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Indian Sugar Enters the Egyptian market to Fill Void left by Brazil

Shivam Dwivedi
Shivam Dwivedi

According to traders, Indian sugar has found its way into the Egyptian market, filling the void left by Brazil. The transcontinental nation is likely to purchase sugar from India for the first time in decades, having previously sourced it from the Latin American country.

"Egypt obtains Indian sugar through international trading companies." They buy in small quantities and do so either on the high seas or after reaching a specific destination (ports) in the region," said a trading source.

Indian trade unaware

Sugar destined for troubled destinations in the region, such as Syria and Lebanon, is also being rerouted to Egypt, according to the source.

When contacted, officials and traders in the Indian sugar industry said they were unaware of any such development.

"Egypt is too far away for parity to Indian exporters," said Ravi Gupta, Chairman, Export Committee, All India Sugar Traders Association (AISTA). Abhinash Varma, Director-General of the Indian Sugar Mills Association, agreed.

According to Vidya Sagar VR, Director of Bulk Logix, Egypt purchases white and raw sugar from India.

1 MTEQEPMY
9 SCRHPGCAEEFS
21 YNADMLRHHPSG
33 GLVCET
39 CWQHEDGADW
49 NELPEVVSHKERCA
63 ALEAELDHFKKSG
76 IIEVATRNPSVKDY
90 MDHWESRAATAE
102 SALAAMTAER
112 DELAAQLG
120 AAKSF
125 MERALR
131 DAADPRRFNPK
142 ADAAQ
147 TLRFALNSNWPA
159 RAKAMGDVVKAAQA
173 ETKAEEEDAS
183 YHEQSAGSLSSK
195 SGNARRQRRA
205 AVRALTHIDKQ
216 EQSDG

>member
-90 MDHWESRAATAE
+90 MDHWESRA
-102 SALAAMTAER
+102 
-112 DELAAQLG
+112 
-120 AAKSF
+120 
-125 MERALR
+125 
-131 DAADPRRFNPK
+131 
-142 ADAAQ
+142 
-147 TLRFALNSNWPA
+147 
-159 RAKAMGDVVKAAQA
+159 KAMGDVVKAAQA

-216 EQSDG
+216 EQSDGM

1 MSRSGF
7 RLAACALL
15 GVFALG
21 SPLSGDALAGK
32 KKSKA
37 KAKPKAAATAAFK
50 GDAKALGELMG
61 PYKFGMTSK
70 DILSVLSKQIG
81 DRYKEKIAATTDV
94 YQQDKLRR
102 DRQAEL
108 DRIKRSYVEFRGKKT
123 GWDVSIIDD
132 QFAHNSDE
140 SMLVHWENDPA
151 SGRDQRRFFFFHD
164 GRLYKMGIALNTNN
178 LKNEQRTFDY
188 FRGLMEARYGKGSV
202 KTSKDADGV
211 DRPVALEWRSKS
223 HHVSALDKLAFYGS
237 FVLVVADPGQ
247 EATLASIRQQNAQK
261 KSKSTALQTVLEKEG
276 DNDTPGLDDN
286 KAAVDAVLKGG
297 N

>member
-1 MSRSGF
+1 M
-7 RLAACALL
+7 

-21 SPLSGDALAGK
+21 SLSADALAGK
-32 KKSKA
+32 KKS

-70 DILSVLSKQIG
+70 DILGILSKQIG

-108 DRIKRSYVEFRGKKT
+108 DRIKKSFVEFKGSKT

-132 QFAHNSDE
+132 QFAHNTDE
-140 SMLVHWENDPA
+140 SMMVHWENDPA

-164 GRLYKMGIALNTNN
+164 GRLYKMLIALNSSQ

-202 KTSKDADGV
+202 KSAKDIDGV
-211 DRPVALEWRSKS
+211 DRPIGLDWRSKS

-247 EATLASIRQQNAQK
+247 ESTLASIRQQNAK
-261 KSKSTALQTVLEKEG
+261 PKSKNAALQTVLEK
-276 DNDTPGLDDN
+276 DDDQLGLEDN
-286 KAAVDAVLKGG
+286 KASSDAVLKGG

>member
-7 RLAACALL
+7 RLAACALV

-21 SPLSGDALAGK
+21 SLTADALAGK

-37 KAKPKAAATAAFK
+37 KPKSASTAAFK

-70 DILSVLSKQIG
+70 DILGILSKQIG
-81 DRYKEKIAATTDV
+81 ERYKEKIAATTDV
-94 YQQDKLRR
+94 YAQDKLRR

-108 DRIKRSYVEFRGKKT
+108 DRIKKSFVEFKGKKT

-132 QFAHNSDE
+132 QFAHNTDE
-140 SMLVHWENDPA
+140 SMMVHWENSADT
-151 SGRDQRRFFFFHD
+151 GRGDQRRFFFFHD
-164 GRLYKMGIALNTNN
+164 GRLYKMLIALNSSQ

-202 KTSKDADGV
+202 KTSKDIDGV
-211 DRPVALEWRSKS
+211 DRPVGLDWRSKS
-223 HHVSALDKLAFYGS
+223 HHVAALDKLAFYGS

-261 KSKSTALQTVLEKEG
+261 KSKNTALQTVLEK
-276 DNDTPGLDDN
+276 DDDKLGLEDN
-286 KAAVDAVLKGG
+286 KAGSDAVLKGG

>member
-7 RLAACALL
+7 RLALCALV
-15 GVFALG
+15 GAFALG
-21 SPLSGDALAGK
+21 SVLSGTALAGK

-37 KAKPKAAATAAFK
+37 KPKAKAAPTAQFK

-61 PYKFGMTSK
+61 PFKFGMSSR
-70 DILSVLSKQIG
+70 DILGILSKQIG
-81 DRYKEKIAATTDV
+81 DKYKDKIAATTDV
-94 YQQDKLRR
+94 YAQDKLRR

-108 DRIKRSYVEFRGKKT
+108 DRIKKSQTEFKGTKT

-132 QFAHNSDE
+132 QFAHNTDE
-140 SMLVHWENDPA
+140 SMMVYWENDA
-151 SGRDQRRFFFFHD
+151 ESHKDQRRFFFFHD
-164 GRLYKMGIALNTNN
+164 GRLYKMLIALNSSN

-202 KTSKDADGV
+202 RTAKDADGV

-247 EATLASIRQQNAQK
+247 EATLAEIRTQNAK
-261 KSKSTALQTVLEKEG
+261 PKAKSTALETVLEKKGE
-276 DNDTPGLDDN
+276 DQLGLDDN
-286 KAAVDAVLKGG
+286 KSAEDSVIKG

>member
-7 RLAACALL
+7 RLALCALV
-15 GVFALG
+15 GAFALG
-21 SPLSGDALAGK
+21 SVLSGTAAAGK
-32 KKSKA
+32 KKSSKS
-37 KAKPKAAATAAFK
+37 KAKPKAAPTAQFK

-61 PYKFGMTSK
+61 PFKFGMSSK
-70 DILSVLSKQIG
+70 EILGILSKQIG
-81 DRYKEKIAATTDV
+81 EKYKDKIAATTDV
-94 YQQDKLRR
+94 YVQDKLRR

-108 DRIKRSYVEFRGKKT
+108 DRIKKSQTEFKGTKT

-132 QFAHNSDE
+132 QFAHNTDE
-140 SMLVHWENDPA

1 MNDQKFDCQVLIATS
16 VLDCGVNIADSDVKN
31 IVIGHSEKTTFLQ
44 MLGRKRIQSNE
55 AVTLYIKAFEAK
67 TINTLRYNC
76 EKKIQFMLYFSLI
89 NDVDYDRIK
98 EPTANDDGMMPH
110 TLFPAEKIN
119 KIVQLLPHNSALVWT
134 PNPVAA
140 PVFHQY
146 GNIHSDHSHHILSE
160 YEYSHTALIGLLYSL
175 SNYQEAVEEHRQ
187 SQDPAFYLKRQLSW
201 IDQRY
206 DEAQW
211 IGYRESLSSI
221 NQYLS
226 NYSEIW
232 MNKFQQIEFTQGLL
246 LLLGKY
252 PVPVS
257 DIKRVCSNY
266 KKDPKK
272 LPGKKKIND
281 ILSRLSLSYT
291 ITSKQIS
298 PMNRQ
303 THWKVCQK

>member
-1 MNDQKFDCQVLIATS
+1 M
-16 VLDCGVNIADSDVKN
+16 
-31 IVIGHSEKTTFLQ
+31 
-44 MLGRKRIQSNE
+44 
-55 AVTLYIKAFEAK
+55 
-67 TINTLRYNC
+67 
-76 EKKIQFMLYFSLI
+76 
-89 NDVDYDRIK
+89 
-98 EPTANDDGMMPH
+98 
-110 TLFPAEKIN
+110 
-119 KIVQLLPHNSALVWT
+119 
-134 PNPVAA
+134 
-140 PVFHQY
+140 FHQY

Trading agencies have exported at least 15,000 tonnes to Egypt in the last month. India's S-30 white sugar with 100 ICUMSA (a global standard for sugar standards) has been shipped to Cairo.

Indian sugar is in high demand on the global market, which is experiencing a deficit as a result of low production in Brazil and a rebound in consumption. Sugar prices have risen to a 57-month high as a result of supply concerns.

Raw sugar for cash is currently quoted at 19.99 US cents per pound (33,050 per tonne) on the Intercontinental Exchange, as are March contracts (ICE). White sugar is quoted at $513.70 per tonne (39,700) in London for March delivery.

Aside from Egypt, a significant amount of Indian sugar is exported to Djibouti. "Indian sugar is shipped from Djibouti to Ethiopia." Every month, at least 25,000-30,000 tonnes have been shipped to that region, according to Sagar.

Experts in the sugar industry believe that India is well-positioned to meet the rising global demand for sugar, even as other suppliers such as Brazil, Thailand, and Australia struggle.

Last season, India exported 7.1 million tonnes of sugar, with shipments expected to be 6-7 million tonnes this season. Exports are expected to aid in the stabilization of domestic sugar prices. In Maharashtra, S-30 grade sugar is currently quoted at $3,225-275 per quintal.

India's 31 million tonnes of sugar production for this season is also expected to help exports. Production was 31.2 mt last season. Last year's exports helped reduce inventories to 8.3 million tonnes, down from 10.7 million tonnes the previous year.

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